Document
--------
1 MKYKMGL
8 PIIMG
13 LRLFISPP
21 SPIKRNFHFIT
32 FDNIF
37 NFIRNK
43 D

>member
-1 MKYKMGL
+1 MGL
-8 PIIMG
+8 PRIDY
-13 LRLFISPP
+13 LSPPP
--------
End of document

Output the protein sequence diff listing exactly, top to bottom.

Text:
1 MKYKMGL
8 PIIMG
13 LRLFISPP
21 SPIKRNFHFIT
32 FDNIF
37 NFIRNK
43 D

>member
-1 MKYKMGL
+1 MGL
-8 PIIMG
+8 PRIDY
-13 LRLFISPP
+13 LSPPP